What is your advice for those who have a history of the BRCA mutation in their family?

We urge everyone to look closely at his or her family history. In cases like our family where there simply was no recorded history, meet with a genetic counselor to consider being tested. Our website basser.org has a tool for finding a credited genetic counselor in your area and all it takes is a simple saliva swab or blood test.

Be wary of what you read on the Internet! It can be the source of not only scary, but also wildly inaccurate information. And if you do test positive for a BRCA mutation, we know how life-shattering the news can be, but remember that there are life-saving options. Prophylactic surgeries can reduce your risk of breast and ovarian cancer to very low percentages.

What is your advice to women who choose prophylactic surgery?

The one piece of good news about the BRCA mutation is that there are steps you can take to significantly reduce your cancer risks. Removal of your breasts, fallopian tubes and ovaries are lousy choices but they do work and, for many women, the comfort that comes with reducing the risk of cancer is worth the trade-off. Remember: you are taking control of your body and your life and are making the choice to avoid the extraordinarily high-risk of developing a cancer that could kill you. We would suggest interviewing several doctors to find the right fit for you. You will emerge from this process stronger, healthier, empowered and with a greater peace of mind.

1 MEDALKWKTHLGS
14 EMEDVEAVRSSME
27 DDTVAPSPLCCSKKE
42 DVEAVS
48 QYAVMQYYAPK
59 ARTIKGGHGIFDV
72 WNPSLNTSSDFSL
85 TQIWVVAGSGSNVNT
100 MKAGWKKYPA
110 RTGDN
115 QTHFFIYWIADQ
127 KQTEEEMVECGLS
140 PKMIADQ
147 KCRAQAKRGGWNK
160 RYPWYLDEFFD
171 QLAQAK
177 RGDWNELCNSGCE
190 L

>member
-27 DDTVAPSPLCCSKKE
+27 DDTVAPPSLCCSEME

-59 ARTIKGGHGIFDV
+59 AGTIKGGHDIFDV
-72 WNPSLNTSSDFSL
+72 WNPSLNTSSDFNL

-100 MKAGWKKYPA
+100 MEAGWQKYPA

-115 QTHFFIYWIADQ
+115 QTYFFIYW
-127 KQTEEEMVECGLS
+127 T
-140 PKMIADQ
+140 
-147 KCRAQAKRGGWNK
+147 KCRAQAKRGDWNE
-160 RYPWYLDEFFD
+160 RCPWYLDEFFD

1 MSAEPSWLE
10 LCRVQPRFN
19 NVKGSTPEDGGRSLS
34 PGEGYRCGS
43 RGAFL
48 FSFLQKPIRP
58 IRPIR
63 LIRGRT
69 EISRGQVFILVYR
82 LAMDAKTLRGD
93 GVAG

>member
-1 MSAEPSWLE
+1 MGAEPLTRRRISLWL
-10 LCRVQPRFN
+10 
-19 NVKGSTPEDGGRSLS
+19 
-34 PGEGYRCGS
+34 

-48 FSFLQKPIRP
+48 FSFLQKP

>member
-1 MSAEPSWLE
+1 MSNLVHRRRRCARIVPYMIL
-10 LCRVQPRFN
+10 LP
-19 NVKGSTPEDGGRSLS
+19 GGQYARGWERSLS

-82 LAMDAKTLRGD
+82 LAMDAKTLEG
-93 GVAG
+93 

What inspired you to establish the Basser Center for BRCA at Penn Medicine’s Abramson Cancer Center?

A Google search of “BRCA research” led us to Dr. Susan Domchek. (A caveat to our earlier advice. Sometimes the Internet can lead to amazing things!) Every time we searched, her impressive studies appeared, and we were immediately impressed by the depth and breadth of her research. Sometimes things are just meant to be because, quite uncharacteristically, we decided to pick up the phone and call her, and she not only answered our cold call, but also took over an hour to thoughtfully and compassionately describe all the nuances of BRCA mutations.

A few months after this call, we decided to establish the Basser Center for BRCA, named in memory of our sister Faith Basser. The Abramson Cancer Center is a world leader in cancer research and care and we are native Philadelphians, as well as graduates of the University of Pennsylvania, so this felt like it was meant to be.

Len and Shari Potter, Mindy and Jon Gray

What sets the Basser Center apart from other cancer research centers?